Australia’s Healthy (Weight) Eating Week

What is Australia’s Healthy Weight Week?

Australia’s Healthy Weight Week (AHWW), 13-19 February 2017, is an initiative of the Dietitians Association of Australia (DAA) to raise the awareness of maintaining a healthy weight and lifestyle. I would prefer to focus on the ‘healthy eating’ side of that equation and have renamed this week Australia’s Healthy Eating Week (AHEW) no not, ‘achoo’, AHWW.

Why AHEW not AHWW?

While there are some obvious benefits to maintaining a healthy weight, there is emerging evidence to suggest that similar health benefits can be achieved by eating sufficient fruit and vegetables, limiting processed food and red meat and regularly participating in physical activity. Understandably, for elite athlete performance and efficiency, we may look toward a reduction in body fat – though for the everyday competitor it may be more prudent to ensure you are meeting dietary requirements first.

Comparing what you usually eat to the guidelines is something you can do right now. Ask yourself – are you eating enough fruit and vegetables, and limiting red meat, compared to the Australian Dietary Guidelines (see below)? If not, we can help you make changes by providing suggestions this week.


  Daily serves of vegetables Daily serves of fruit Weekly red meat limit (raw weight
Women (19-70yrs) 6 2 455g
Men (19-50yrs) 5 2 455g
  • For 50-70-year-old males, your recommended daily serves of vegetables is 5 ½ serves.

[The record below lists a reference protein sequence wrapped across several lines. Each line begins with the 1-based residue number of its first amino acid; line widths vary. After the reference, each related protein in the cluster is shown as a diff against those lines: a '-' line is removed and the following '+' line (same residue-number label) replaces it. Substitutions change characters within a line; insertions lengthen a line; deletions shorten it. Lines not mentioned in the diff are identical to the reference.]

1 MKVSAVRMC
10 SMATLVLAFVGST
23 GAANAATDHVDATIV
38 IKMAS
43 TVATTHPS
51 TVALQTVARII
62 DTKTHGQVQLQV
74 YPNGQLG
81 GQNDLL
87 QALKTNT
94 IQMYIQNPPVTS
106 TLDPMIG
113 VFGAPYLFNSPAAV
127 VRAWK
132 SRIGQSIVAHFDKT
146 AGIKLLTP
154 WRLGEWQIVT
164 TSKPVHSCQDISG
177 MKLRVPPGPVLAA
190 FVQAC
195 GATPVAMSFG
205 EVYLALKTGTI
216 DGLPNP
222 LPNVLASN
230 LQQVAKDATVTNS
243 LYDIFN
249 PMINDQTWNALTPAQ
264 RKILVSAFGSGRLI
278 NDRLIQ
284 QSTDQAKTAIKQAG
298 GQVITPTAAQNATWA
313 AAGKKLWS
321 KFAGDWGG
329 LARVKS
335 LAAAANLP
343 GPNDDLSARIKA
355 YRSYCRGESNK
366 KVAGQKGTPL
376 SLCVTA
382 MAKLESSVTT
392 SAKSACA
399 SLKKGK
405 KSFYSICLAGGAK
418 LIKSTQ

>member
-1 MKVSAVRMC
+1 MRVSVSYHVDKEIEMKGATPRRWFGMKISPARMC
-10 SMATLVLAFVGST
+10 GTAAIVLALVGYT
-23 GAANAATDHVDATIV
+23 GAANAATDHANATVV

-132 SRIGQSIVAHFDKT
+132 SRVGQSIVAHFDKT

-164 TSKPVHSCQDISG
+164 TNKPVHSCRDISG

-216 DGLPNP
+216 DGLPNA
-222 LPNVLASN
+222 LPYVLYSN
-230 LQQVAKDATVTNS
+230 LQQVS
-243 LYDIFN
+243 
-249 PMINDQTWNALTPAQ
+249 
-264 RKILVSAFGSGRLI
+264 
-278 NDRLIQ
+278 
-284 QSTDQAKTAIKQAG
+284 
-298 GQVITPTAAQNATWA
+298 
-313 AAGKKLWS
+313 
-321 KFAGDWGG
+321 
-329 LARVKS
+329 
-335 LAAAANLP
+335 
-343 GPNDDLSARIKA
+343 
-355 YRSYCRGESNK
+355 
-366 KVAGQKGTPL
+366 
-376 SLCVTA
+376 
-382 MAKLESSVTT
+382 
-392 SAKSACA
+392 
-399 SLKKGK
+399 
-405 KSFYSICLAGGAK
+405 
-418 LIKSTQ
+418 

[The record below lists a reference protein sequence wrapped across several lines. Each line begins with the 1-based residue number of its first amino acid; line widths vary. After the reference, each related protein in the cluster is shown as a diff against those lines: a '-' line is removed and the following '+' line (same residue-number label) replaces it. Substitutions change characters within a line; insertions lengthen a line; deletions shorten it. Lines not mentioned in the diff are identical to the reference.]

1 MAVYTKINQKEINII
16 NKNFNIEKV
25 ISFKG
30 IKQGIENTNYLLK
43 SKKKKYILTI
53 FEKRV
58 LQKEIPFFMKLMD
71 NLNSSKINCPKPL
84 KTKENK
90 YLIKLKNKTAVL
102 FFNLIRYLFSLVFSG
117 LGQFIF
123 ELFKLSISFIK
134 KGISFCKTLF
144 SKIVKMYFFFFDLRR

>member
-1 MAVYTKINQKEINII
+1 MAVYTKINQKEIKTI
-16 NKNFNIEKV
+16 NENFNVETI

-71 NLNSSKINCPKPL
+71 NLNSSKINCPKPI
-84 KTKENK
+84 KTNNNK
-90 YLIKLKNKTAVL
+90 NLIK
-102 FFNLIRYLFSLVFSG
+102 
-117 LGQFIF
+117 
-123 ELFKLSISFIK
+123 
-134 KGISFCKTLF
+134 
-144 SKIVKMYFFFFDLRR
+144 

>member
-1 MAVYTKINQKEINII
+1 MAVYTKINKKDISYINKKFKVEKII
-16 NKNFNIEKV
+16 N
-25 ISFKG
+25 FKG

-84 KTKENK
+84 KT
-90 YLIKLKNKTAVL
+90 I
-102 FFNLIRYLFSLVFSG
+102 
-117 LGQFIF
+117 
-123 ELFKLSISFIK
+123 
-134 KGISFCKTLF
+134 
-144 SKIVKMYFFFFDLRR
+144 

• One serve of vegetables is ½ cup cooked veg or 1 cup salad veg.
  • One piece of fruit is a medium banana/apple/orange or 2 pieces apricots/kiwi/plums or 30g dried fruit.

Remember: for those in training, this is the minimum amount you should be eating to ensure adequate health. Your requirements may be higher than this. It is always best to get your vitamins and minerals from whole food.

How does mindfulness fit in?

Most of us have probably heard the term ‘mindfulness’ thrown around recently. It was originally taught by psychologists to help people be, ‘in the moment’, and cognitively aware of the sensations they are experiencing. Mindfulness has since been used by other professions, including dietitians, to help people recognise the eating experience as a whole, and to really enjoy their food, e.g. the taste and texture of food, and how food makes them feel. We find that people who slow down and take the time to enjoy their meals may feel more satisfied and less likely to go for that quick sweet after a meal. Having said that, if you have an extra treat after a meal, take the time to enjoy that as well, and you will appreciate it more.

Summing up

So, over the next week, along the theme of AHEW, I would suggest we all (yes, even Alicia and me) take the time to have a look at the way we are eating, particularly paying attention to our fruit and vegetable intake. This is, in a way, being mindful of our daily intake. Furthermore, if we can slow down and take the time to enjoy our meals, mindfully, this week, particularly if eating with others, we may just find we are less likely to need that extra after dinner treat.

If you want further information or have questions about what is right to eat for you, then your nearest Accredited Practicing Dietitian (APD) will be able to help you. Though for better support with your triathlon endeavours, an Accredited Sports Dietitian (AccSD) is the one you want to seek out.


Text: Peter Herzig (AccSD, APD)/Centred Nutrition

Feature image: shutter


For more information on the Australia’s Healthy Weight Week initiative, visit

To find an Accredited Sports Dietitian near you, visit


Peter Herzig

Centred Nutrition was founded by Peter Herzig (APD). Peter is a qualified Dietitian and Accredited Sports Dietitian who also has a degree in Exercise Science. Peter set up Centred Nutrition in Brisbane and the Sunshine Coast to focus on a client centred approach; as there is no one solution in nutrition that will work for everyone.

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